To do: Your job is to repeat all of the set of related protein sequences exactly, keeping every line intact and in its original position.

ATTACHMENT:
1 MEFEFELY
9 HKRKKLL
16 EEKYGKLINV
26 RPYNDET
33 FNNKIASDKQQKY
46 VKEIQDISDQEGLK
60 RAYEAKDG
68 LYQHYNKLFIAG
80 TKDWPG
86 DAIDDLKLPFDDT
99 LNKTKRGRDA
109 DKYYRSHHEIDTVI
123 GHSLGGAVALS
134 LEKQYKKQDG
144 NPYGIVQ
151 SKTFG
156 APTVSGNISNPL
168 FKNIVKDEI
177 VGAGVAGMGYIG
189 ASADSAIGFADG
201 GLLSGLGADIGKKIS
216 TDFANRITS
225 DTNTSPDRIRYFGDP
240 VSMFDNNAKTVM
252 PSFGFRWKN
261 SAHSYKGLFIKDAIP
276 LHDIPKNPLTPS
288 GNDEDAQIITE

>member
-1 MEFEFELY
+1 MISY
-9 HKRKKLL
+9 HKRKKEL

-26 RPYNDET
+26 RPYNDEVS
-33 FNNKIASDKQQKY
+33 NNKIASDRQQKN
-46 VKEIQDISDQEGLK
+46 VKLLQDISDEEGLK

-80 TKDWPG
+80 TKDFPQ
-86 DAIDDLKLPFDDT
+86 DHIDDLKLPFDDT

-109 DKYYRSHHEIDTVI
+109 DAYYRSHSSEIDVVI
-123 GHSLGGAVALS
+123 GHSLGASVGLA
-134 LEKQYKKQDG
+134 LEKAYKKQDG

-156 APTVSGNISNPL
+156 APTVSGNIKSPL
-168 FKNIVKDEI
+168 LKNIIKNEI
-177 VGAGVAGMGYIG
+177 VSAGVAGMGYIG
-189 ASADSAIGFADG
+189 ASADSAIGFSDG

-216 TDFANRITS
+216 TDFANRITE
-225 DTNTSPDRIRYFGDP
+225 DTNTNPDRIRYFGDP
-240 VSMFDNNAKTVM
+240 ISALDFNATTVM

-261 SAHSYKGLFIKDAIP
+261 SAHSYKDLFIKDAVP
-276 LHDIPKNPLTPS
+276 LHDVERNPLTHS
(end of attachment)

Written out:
1 MEFEFELY
9 HKRKKLL
16 EEKYGKLINV
26 RPYNDET
33 FNNKIASDKQQKY
46 VKEIQDISDQEGLK
60 RAYEAKDG
68 LYQHYNKLFIAG
80 TKDWPG
86 DAIDDLKLPFDDT
99 LNKTKRGRDA
109 DKYYRSHHEIDTVI
123 GHSLGGAVALS
134 LEKQYKKQDG
144 NPYGIVQ
151 SKTFG
156 APTVSGNISNPL
168 FKNIVKDEI
177 VGAGVAGMGYIG
189 ASADSAIGFADG
201 GLLSGLGADIGKKIS
216 TDFANRITS
225 DTNTSPDRIRYFGDP
240 VSMFDNNAKTVM
252 PSFGFRWKN
261 SAHSYKGLFIKDAIP
276 LHDIPKNPLTPS
288 GNDEDAQIITE

>member
-1 MEFEFELY
+1 MISY
-9 HKRKKLL
+9 HKRKKEL

-26 RPYNDET
+26 RPYNDEVS
-33 FNNKIASDKQQKY
+33 NNKIASDRQQKN
-46 VKEIQDISDQEGLK
+46 VKLLQDISDEEGLK

-80 TKDWPG
+80 TKDFPQ
-86 DAIDDLKLPFDDT
+86 DHIDDLKLPFDDT

-109 DKYYRSHHEIDTVI
+109 DAYYRSHSSEIDVVI
-123 GHSLGGAVALS
+123 GHSLGASVGLA
-134 LEKQYKKQDG
+134 LEKAYKKQDG

-156 APTVSGNISNPL
+156 APTVSGNIKSPL
-168 FKNIVKDEI
+168 LKNIIKNEI
-177 VGAGVAGMGYIG
+177 VSAGVAGMGYIG
-189 ASADSAIGFADG
+189 ASADSAIGFSDG

-216 TDFANRITS
+216 TDFANRITE
-225 DTNTSPDRIRYFGDP
+225 DTNTNPDRIRYFGDP
-240 VSMFDNNAKTVM
+240 ISALDFNATTVM

-261 SAHSYKGLFIKDAIP
+261 SAHSYKDLFIKDAVP
-276 LHDIPKNPLTPS
+276 LHDVERNPLTHS